March 01
Anjum Shabbir
Anjum Shabbir
19th January 2021
Internal Market

Analysis: “Court of Justice clarifies scope and effects of self-cleaning under Directive 2014/24” by Piotr Bogdanowicz

Under Article 57(6) of Directive 2014/24/EU of the European Parliament and of the Council of 26 February 2014 on public procurement and repealing Directive 2004/18/EC (Directive 2014/24) any economic operator that is caught by one of the grounds for exclusion may provide evidence to the effect that measures taken thereby are sufficient to demonstrate its reliability despite the existence of a relevant ground for exclusion. If such evidence is considered as sufficient, the economic operator concerned shall not be excluded from the procurement procedure. This is called ‘self-cleaning’.

In this context, the recent judgment of the Court of Justice in RTS infra and Aannemingsbedrijf Norré-Behaegel (C-387/19) deserves particular attention.

At the request of the Belgian Council of State (Raad van State), the Court clarified whether the economic operator must act on its own initiative in order to demonstrate that it had adopted self-cleaning measures.

The case before the Belgian Council of State concerned the decision of the Flemish Administration to exclude one of the tenderers (a joint venture) from the procedure because its members had previously committed acts of grave professional misconduct. The claimants asserted that before being excluded, they should have been allowed to demonstrate that they had taken corrective measures evidencing their reliability, in accordance with Article 57(6) of Directive 2014/24. In their view, that provision is directly applicable.

The Belgian Council of State wished to ascertain whether Article 57(6):

(i) allows a tenderer to be excluded without being given the opportunity to present evidence of reliability, in the case where, according to the contracting authority, that tenderer has committed an act of grave professional misconduct and has not indicated on its own initiative the corrective measures it has taken;

(ii) is directly effective, in the event that it precludes a requirement that the tenderer provide evidence on its own initiative.

Advocate General Campos Sánchez-Bordona suggested that the Court of Justice reply to the national court that Article 57(6) of Directive 2014/24 does not preclude an economic operator from having to declare and, in that event, prove, on its own initiative, that the self-cleaning measures it has taken are sufficient to demonstrate its reliability, despite the existence of a ground for exclusion by which it has been caught. This was, however, misleading… and has no justification in the Opinion itself.

In particular, in point 95 of his Opinion AG Campos Sánchez-Bordona indeed pointed out Article 57(6) of Directive 2014/24 does not preclude a position whereby the economic operator must, on its own initiative, declare (and, in that event, provide evidence of) the self-cleaning measures it has taken, however only where the ground for exclusion is clearly set out in the contract notice. This reflection of the principle of transparency is particularly important in the case of exclusion grounds based on such vague concepts as ‘grave professional misconduct’. At times, the tenderer is unable to foresee whether its behaviour will be classified as an act of grave misconduct.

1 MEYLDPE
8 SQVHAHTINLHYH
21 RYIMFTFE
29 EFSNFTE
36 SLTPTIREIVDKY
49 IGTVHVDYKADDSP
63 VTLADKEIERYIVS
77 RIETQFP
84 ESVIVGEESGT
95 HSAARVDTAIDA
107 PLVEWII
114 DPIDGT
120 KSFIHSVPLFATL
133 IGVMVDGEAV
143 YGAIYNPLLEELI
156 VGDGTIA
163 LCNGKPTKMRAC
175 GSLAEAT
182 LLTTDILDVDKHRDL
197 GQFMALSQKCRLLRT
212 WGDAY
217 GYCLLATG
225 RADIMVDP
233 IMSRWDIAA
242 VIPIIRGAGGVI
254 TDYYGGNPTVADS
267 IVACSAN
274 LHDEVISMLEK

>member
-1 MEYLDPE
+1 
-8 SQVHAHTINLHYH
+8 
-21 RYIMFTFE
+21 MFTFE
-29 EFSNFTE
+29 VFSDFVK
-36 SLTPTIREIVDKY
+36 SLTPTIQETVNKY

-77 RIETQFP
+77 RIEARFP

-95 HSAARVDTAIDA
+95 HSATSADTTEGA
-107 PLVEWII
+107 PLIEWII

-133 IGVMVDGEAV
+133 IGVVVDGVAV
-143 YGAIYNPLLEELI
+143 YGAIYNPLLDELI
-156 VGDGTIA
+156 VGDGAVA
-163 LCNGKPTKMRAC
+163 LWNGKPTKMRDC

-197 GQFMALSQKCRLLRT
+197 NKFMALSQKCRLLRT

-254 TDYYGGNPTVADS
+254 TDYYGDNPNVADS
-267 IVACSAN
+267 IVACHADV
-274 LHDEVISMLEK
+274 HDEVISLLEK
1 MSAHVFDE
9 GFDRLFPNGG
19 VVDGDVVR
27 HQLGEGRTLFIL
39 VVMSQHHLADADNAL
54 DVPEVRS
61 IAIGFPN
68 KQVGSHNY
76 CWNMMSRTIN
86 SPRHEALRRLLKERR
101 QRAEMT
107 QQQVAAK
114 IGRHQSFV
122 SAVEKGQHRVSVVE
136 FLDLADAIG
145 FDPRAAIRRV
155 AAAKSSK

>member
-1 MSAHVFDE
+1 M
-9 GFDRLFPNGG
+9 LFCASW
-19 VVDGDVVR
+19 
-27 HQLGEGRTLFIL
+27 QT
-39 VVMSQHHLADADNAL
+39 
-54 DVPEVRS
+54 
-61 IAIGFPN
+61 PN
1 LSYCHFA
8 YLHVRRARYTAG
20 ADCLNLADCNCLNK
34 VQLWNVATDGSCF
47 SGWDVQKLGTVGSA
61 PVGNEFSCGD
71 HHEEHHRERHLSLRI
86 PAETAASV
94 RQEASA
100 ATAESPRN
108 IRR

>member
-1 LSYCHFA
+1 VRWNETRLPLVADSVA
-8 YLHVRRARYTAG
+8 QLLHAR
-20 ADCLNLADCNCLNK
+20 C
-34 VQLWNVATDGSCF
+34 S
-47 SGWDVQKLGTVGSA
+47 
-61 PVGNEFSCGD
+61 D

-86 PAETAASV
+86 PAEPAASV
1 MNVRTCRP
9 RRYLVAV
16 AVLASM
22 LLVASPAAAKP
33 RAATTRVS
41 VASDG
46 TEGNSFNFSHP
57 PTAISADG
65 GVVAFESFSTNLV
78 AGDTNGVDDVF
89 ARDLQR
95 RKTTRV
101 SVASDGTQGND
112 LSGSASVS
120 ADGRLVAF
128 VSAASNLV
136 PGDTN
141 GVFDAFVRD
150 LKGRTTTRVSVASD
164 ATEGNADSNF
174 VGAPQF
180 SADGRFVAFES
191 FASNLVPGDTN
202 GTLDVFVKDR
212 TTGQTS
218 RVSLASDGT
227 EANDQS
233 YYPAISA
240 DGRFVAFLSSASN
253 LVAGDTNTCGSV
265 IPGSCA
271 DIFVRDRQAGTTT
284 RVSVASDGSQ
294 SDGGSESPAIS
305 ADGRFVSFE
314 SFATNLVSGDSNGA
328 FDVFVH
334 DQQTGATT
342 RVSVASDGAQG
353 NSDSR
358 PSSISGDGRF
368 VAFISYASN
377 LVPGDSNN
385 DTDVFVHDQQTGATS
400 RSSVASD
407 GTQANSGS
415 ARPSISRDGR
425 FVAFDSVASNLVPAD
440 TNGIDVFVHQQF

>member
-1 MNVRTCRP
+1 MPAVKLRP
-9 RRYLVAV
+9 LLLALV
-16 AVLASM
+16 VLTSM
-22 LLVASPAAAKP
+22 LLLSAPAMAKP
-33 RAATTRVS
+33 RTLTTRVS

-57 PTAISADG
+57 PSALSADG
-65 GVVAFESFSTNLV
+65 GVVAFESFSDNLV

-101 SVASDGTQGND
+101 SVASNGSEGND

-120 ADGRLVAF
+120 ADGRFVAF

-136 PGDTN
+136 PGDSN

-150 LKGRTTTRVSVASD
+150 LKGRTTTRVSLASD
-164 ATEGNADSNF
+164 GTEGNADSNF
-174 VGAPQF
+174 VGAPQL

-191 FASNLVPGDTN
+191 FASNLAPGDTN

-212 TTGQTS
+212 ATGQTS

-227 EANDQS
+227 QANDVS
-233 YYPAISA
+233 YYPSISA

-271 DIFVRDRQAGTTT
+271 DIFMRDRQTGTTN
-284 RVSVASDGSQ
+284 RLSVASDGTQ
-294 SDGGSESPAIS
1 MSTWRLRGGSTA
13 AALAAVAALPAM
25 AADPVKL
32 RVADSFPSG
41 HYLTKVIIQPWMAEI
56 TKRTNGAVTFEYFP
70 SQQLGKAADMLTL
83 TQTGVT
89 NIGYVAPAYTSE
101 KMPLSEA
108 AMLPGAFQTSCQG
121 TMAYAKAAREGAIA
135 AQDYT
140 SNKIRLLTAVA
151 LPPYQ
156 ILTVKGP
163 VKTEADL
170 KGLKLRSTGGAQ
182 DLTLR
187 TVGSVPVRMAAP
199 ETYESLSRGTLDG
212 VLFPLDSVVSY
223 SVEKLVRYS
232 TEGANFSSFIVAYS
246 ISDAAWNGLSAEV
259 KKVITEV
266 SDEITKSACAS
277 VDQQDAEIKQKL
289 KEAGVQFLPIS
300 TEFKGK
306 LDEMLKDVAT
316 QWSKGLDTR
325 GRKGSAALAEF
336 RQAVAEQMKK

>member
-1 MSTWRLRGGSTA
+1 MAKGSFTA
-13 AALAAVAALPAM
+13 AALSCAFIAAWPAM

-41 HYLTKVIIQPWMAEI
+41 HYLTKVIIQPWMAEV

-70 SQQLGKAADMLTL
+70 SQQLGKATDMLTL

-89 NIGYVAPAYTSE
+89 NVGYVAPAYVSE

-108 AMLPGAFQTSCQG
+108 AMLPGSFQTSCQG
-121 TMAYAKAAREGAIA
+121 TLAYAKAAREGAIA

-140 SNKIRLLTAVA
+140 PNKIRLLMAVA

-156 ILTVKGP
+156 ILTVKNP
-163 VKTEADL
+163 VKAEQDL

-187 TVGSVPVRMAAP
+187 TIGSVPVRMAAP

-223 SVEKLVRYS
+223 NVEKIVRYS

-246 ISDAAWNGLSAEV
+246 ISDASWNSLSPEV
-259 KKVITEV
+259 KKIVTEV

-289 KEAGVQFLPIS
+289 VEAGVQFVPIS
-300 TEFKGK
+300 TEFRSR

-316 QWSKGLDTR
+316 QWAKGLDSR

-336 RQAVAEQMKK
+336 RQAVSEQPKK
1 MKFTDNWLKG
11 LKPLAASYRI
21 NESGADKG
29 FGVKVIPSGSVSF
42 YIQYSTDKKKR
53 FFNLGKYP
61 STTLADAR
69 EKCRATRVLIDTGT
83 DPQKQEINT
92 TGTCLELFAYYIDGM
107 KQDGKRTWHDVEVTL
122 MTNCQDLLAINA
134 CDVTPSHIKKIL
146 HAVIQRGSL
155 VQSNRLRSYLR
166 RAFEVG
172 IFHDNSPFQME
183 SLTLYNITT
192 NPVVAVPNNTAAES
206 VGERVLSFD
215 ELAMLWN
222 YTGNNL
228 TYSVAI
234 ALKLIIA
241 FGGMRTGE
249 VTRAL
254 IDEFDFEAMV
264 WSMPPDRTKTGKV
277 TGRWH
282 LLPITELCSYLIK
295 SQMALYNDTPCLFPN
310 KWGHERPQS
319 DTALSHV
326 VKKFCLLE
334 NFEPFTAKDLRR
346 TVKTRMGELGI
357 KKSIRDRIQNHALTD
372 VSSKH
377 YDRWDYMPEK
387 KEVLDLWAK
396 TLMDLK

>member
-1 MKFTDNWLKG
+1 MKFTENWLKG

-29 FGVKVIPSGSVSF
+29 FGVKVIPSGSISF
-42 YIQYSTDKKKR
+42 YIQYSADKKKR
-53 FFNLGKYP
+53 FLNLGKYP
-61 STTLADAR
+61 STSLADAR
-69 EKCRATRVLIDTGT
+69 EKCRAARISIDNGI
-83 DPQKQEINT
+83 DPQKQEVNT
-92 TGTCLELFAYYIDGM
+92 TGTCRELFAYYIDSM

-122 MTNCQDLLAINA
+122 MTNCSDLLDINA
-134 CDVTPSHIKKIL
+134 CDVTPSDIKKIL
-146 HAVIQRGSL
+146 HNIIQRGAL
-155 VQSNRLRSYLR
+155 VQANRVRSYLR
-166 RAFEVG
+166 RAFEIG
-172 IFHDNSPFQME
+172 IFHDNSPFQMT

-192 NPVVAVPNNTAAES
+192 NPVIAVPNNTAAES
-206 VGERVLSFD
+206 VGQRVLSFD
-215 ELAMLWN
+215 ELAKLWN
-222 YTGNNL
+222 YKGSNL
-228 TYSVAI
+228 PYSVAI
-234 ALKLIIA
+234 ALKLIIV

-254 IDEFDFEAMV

The Court of Justice held that Article 57(6) of Directive 2014/24 precludes a practice whereby an economic operator is required to make a spontaneous contribution, at the time of submission of his application to participate or of his tender, of proof of the corrective measures taken to demonstrate his reliability despite the existence, with regard to him, of a ground for optional exclusion referred to in Article 57(4) of that Directive, where that obligation does not result either from the applicable national legislation or from the contract documents. By contrast, in the view of the Court of Justice, Article 57(6) of Directive 2014/24 does not preclude such an obligation where it is clearly, precisely and unequivocally provided for in the applicable national legislation and is brought to the attention of the economic operator concerned by means of the contract documents.

The position of the Court should not be surprising.

It has already been held that the above mentioned principle of transparency requires that all the conditions and detailed rules of the award procedure must be drawn up in a clear, precise and unequivocal manner in the contract notice or specifications so that all reasonably informed tenderers exercising ordinary care can understand their exact significance and interpret them in the same way. Consequently, tenderers cannot be required to disclose on their own initiative circumstances internal to them where neither the contract notice nor specifications provide for such an obligation. In those circumstances, that obligation would not constitute a clearly, precisely and unequivocally defined condition, and the principle of transparency would be infringed.

One can also agree with the Court of Justice that Article 57(6) of Directive 2014/24 is directly effective. That article, in a sufficiently precise manner, confers on tenderers a right (to rely on self-cleaning measures before the contracting authority) which they may assert before the national courts and which the latter are bound to protect. At the same time, the right at hand does not depend on the Member States (it is unconditional). Consequently, all the premises of direct effect are fulfilled.


Dr hab. Piotr Bogdanowicz is an Associate Professor of EU Law and EU Procurement Law at Warsaw University.




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